On top of all this, on February 7, a federal judge upheld Arizona’s Fair and Legal Employment Act—a law that prohibits employers from hiring undocumented immigrants, and will suspend an employer’s business license on the first offense and will revoke it on the second. The Arizona law requires employers to check the eligibility of anyone applying for a job with the E-Verify database, an experimental and temporary federal database that is known for its high error rate.

This law affects the estimated 500,000 or more undocumented immigrants that make up 9-12 percent of the workforce in the state of Arizona, mostly in service, construction, and landscaping, according to Arizona State University. The law also requires the Attorney General or local county attorneys to investigate all complaints about unauthorized workers. It represents a leap in the systematic clampdown on and persecution of immigrants in this country.

Governor of Arizona Janet Napolitano, the “moderate” Democrat who signed the law, said she thinks that the law could result in a business “death penalty”—however, she said it was better than an “even more draconian” ballot initiative that might be introduced if nothing is done to enforce the immigration laws. And, having signed the law, she’s now enforcing this draconian law. Arizona officials were mandated to comply with this anti-immigrant work enforcement law, the largest and strictest in the country, on March 1. County Attorney Thomas has promised to aggressively enforce the law, even saying that he believes the law can be enforced retroactively.

Employers have already begun laying off immigrant workers, and this has had repercussions throughout their communities. Local restaurants and shops have closed down because there are not enough customers. Schools, apartment complexes, and neighborhoods have seen large numbers of Latino families moving out of the state. One elementary school in west Phoenix has reported that enrollment has declined by 525.

Contradictions at the Top—Need for Breakthroughs from Below

Businesses and organizations like the state Chamber of Commerce, the Arizona Contractors Association, the AZ Hispanic Chamber of Commerce, and the Arizona Landscape Contractors Association are strongly opposed to the Fair and Legal Employment Act. They argue that the law will mean that Arizona will be shooting itself in the foot by driving out immigrants who are so critical to the economy. The Wall Street Journal recently quoted University of Arizona immigration expert Judith Gans as stating, “Getting rid of [undocumented] workers means that we are deciding as a matter of policy to shrink the economy.”

When all is said and done, the capitalists need the immigrants—both to keep the U.S. economy profitable and because the money they send home helps to maintain stability within Mexico. This fundamental necessity conflicts with the need to maintain and strengthen the “glue” of nativist anti-immigrant chauvinism—a key part of keeping U.S. society intact.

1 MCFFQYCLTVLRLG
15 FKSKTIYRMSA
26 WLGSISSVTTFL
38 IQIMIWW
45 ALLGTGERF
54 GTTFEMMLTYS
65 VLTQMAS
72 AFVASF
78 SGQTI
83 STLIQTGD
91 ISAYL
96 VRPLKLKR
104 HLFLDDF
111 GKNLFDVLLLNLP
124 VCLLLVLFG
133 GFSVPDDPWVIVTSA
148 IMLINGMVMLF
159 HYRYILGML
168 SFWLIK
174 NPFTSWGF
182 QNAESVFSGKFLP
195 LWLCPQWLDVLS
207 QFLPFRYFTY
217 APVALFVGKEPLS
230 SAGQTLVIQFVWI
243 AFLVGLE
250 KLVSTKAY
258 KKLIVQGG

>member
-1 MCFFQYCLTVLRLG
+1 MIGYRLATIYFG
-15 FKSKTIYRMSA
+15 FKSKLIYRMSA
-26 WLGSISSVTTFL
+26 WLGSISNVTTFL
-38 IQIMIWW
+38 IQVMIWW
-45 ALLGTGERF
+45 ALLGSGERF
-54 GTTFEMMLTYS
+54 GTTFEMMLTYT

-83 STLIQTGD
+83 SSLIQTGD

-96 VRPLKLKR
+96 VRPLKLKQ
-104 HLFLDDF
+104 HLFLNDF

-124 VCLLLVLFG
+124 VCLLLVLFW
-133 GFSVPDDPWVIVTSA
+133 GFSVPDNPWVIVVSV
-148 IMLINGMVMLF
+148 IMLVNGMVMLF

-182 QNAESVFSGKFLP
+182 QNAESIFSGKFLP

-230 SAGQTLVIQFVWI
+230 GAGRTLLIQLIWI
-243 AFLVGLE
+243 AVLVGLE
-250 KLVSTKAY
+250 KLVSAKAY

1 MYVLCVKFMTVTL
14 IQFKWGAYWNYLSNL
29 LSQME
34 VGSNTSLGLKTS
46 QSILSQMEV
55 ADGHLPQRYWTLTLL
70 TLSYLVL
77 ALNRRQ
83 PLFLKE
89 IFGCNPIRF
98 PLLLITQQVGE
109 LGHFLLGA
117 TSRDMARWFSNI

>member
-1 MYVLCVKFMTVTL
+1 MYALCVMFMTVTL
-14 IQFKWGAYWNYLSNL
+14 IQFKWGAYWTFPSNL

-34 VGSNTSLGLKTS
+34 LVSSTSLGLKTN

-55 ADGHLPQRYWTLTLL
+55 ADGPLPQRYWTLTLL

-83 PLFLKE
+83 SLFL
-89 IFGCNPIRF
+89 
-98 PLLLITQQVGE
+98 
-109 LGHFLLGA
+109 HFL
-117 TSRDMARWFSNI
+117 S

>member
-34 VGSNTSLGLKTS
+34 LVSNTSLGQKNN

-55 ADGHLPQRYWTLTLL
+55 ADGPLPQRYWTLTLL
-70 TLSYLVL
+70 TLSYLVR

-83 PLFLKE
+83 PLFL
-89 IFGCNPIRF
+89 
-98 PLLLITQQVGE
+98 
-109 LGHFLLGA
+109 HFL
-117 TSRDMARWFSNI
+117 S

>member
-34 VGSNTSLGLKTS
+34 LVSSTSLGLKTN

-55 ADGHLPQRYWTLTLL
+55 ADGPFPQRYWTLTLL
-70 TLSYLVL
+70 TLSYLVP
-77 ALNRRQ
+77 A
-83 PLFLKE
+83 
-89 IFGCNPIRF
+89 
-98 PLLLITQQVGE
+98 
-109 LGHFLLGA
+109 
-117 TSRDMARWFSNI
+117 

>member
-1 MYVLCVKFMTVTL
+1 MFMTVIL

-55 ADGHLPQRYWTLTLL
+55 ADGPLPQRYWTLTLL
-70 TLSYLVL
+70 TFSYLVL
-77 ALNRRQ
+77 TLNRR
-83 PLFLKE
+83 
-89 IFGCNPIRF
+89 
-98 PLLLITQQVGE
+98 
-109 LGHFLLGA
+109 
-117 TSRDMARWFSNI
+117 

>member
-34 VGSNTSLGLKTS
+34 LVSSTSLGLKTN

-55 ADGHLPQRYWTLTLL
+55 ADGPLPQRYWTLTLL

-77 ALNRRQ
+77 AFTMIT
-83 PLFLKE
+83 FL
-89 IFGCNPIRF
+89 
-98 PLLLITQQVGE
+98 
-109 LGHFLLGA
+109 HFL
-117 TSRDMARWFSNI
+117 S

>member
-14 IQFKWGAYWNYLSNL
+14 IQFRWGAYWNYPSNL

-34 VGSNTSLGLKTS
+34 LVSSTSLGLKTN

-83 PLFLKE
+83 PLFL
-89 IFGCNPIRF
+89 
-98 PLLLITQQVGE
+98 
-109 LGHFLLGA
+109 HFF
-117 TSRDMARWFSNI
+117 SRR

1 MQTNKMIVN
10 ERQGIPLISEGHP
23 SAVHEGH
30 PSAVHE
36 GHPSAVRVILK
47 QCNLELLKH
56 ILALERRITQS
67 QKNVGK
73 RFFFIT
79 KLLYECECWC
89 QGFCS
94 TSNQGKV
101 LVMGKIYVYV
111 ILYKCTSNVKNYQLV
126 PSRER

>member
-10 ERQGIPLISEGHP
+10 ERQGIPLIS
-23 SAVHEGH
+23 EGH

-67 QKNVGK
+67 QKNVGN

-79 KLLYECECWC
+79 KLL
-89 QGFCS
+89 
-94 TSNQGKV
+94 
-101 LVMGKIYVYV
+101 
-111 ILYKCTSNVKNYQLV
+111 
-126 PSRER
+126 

Maricopa County Sheriff’s Department members at a news conference called by Sheriff Joe Arpaio announcing the kick off of enforcing the new immigration law. [Photo: AP]

There is an intense contradiction for the U.S. ruling class. On the one hand, they need to superexploit undocumented immigrants. On the other hand, they need to strengthen the whole cohering structure of society—to “keep it all together” and keep their setup intact. And then, there are contradictions within the ruling class on how to manage all this, and those contradictions are getting played out in different ways. Last summer, Congress failed to pass highly repressive immigration “reform” legislation pushed by Bush. That legislation would have increased the militarization of the border, set up a “guest worker” program to keep immigrant workers in slave-like conditions, and set up a “legalization” system—the main element of which would be to force undocumented immigrants to register with the government. Reactionary opposition to the bill in the ruling class stopped its passage, accompanied by a frenzy of attacks on immigrants. Since then, attacks on immigrants have intensified. On the federal level, border militarization is moving ahead. Waves of factory raids by armed agents of Immigration and Customs Enforcement (ICE) are spreading terror in immigrant communities. And then, on the local level, cities across the country are passing laws to drive undocumented workers out by punishing those who employ or rent to them. And the new levels of repression being implemented in Arizona are breaking new ground in all this.

The nightmare for immigrants in Maricopa County illustrates the kind of society we are living in, and the kind we are moving toward—one where people are increasingly terrorized, hunted down, separated from their kids, and deported—just because they have no official documents.

In this situation, all sections of the people, including the proletarians of all nationalities, urgently need to wage political struggle to beat back these escalating attacks on immigrants, with an eye towards greater upheaval to come, including potentially revolutionary upheaval.